Catten, who has been sending patients home with an oximeter when prescribing them opioids ever since Stewart's death, told the committee he is in favor of seeing that practice expand in the medical community.
"The fact is, it's hard to predict beforehand who will have these problems, but we quite simply have the technology to monitor ... these patients... for two to three days after surgery," Catten said.
Sen. Brian Zehnder, R-Holladay, asked Catten whether he believed sending home a monitoring device was advisable and worthwhile for all post-operative patients who are prescribed opioids.
"I'm wondering, for the person that's otherwise completely healthy, who has no conditions, you're suggesting that even those people would benefit from having a pulse oximeter for a few days?" Zehnder asked.
Catten replied by comparing the safety measure to the requirement that everyone wear a hard hat in a construction zone, in which the risk of a worst-case scenario is comparatively low but "the intervention is so easy ... that it shouldn't be an issue."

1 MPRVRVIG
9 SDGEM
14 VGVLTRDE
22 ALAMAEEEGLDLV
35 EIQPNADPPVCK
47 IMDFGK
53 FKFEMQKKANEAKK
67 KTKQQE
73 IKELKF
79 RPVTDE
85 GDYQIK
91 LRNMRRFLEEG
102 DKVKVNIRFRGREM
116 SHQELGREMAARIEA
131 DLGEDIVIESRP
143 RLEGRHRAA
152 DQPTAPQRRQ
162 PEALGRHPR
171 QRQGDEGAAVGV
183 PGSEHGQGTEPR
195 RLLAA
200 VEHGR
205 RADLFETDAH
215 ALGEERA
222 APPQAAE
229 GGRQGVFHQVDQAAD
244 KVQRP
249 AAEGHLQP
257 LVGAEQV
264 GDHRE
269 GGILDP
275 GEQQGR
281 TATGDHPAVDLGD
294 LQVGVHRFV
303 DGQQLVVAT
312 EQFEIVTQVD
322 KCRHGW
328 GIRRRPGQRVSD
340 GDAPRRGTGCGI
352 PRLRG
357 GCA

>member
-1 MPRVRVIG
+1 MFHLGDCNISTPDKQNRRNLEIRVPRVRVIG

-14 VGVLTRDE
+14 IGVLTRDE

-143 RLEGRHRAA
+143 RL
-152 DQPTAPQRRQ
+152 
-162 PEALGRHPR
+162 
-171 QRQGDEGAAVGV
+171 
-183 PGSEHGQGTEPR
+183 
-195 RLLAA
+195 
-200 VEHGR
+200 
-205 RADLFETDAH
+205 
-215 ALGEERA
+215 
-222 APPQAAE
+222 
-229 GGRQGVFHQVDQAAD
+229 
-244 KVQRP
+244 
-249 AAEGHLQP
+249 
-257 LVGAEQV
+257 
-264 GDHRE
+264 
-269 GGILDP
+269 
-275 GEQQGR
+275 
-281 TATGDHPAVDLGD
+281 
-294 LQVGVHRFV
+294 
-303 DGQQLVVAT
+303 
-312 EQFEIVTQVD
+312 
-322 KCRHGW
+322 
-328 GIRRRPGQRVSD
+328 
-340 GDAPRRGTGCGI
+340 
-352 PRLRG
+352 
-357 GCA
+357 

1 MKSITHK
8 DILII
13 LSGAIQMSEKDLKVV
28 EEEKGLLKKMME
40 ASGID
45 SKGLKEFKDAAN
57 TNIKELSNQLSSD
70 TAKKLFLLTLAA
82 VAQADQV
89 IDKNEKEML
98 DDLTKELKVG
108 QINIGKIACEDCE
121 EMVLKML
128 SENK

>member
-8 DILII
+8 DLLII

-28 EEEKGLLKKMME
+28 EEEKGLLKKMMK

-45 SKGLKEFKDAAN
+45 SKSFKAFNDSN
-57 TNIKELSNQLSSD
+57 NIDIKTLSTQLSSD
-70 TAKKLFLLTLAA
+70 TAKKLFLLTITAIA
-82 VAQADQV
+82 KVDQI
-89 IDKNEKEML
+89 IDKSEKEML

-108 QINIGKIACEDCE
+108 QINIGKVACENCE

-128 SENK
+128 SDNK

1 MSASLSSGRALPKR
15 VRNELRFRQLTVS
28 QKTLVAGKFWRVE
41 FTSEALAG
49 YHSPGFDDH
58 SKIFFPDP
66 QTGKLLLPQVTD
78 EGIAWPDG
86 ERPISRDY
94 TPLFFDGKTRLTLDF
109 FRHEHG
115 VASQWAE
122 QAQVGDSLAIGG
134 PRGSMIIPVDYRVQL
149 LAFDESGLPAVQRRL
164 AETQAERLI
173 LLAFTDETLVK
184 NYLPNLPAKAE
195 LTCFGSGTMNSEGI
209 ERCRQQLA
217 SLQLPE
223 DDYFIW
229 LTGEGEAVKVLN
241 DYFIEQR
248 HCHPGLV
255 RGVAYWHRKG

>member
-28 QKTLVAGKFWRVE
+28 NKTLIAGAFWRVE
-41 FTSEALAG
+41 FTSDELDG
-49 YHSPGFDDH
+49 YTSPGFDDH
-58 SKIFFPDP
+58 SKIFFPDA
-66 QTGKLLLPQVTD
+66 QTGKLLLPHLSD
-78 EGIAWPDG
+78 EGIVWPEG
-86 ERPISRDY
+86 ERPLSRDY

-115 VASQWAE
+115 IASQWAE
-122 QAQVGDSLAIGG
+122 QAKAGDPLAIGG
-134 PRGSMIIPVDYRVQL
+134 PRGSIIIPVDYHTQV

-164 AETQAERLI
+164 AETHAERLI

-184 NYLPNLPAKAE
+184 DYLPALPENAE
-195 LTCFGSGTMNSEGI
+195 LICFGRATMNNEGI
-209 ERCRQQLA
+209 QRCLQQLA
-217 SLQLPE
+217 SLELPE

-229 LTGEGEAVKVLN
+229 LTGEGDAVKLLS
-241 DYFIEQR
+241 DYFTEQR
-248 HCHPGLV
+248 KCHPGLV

"We have the technology (to do it) and it's not an expensive technology," he said.
The text of the resolution states that "the use of a low-cost, in-home monitoring device to alert a caregiver of low oxygen saturation would have prevented many ... needless deaths" related to opioids.
Greg Gardner, Stewart's stepfather, told the Deseret News the resolution doesn't provide everything the family was originally shooting for at the Legislature — they were initially hoping for a bill — but that it's a good first step and that "we're excited for the response we've received."
"They've been very receptive from the get-go," he said of legislators. "It's kind of really a no-brainer ... if we can save lives."